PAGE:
ASD has been looked at in terms of both medical conditions and environmental factors. A recent study by Hertz-Picciotto and colleagues (2020) examined the relationship between exposure to air pollution during pregnancy and the risk of autism in children. The study found that exposure to fine particulate matter and nitrogen dioxide during pregnancy was associated with an increased risk of ASD in offspring. The study shows how environmental factors may play a role in the cause of ASD and how important it is to take environmental factors into account when trying to stop ASD.


The latest research findings on autism have shed new light on our understanding of this complex neurodevelopmental disorder. Through advances in genetics, brain imaging, and behavioral studies, researchers have made significant progress in identifying the underlying biological mechanisms and environmental factors that contribute to the development of autism. These findings have also led to the development of new interventions and therapies aimed at improving outcomes for individuals with autism. While there is still much to be learned about autism, the latest research provides hope for improved understanding and treatment of this condition in the future.

Did You Know? Folate Receptor Autoantibodies (FRAAs) may impede proper folate transport.

Folate (vitamin B9) is very important for your child’s brain development!

During pregnancy, it helps prevent neural tube defects and plays a big role in forming a normal and healthy baby’s brain and spinal cord. Folate also helps cells divide and assists in both DNA and RNA synthesis.

Emerging research suggests that the presence of FRAAs negatively impacts folate transport into the brain.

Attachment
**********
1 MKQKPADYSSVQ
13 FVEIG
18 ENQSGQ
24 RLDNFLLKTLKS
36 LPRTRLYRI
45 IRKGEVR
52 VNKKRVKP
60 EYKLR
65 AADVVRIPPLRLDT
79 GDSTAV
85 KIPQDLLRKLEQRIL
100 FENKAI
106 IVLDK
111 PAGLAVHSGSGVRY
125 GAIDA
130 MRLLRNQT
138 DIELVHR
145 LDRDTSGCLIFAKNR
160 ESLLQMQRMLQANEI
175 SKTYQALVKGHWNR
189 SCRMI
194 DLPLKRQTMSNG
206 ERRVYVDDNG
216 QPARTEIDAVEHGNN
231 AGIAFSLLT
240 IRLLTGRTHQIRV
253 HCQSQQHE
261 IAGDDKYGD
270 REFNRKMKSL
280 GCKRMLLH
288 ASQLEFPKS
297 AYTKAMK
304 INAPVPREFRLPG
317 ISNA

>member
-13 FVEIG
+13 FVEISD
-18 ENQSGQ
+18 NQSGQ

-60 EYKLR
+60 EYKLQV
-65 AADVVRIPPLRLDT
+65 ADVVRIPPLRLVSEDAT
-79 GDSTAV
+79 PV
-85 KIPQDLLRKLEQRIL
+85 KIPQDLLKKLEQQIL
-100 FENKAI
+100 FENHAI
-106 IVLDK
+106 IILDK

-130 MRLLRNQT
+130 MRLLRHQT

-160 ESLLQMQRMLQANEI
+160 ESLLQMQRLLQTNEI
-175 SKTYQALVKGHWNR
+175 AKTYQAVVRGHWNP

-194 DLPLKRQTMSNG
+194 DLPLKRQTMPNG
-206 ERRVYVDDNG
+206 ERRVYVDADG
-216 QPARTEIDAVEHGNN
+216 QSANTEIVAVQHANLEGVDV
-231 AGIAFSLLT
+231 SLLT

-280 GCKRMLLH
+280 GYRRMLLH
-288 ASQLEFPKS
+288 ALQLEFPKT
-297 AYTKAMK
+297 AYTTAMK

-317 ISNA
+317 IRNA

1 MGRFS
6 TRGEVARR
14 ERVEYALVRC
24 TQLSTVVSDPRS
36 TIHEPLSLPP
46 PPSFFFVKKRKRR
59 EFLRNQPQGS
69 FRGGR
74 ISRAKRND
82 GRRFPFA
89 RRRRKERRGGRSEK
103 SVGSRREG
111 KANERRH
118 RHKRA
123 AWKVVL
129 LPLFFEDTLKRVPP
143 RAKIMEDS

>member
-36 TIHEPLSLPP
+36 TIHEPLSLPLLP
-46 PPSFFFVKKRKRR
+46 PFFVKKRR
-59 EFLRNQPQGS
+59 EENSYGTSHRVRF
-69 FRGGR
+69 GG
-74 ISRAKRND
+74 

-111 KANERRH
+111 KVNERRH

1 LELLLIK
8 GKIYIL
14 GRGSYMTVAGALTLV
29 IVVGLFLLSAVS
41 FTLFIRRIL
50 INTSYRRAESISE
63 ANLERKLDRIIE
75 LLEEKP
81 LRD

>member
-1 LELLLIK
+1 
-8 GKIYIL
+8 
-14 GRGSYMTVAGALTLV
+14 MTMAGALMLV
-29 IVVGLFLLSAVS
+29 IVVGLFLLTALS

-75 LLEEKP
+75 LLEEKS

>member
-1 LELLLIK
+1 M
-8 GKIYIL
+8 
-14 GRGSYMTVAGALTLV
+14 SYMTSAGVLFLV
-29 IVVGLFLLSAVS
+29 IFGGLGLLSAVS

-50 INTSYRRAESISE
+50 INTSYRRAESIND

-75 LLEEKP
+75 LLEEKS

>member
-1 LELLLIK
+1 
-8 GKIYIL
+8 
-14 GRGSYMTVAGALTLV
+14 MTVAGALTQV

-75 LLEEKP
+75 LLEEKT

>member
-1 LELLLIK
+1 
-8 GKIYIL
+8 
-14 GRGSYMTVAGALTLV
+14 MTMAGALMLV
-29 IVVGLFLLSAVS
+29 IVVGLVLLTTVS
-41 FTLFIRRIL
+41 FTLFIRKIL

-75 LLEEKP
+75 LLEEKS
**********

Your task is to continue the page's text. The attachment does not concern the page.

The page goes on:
• Recent studies reveal that a large subgroup of children with autism spectrum disorder (ASD) have FRAAs.
  • This suggests that a possible disruption in folate transport across the blood-cerebrospinal fluid (CSF) barrier may potentially influence ASD-linked brain development.
  • Screening for the FRAAs in your child should be part of your early intervention strategies.

Is there a test for identifying Folate Receptor Autoantibodies (FRAAs)?

Yes, there is a test – The Folate Receptor Antibody Test (FRAT®) has emerged as a diagnostic tool for detecting the presence of FRAAs.

It is important to screen at an early age or as soon as possible as there may be corrective measures available. Please consult your physician for further information.

To order a test kit, click on the button below.

Order Now

FRAT Mascot Image

For information on autism monitoring, screening and testing please read our blog.


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  2. Gaugler, T., Klei, L., Sanders, S. J., Bodea, C. A., Goldberg, A. P., Lee, A. B., … & Reitz, C. (2014). Most genetic risk for autism resides with common variation. Nature genetics, 46(8), 881-885.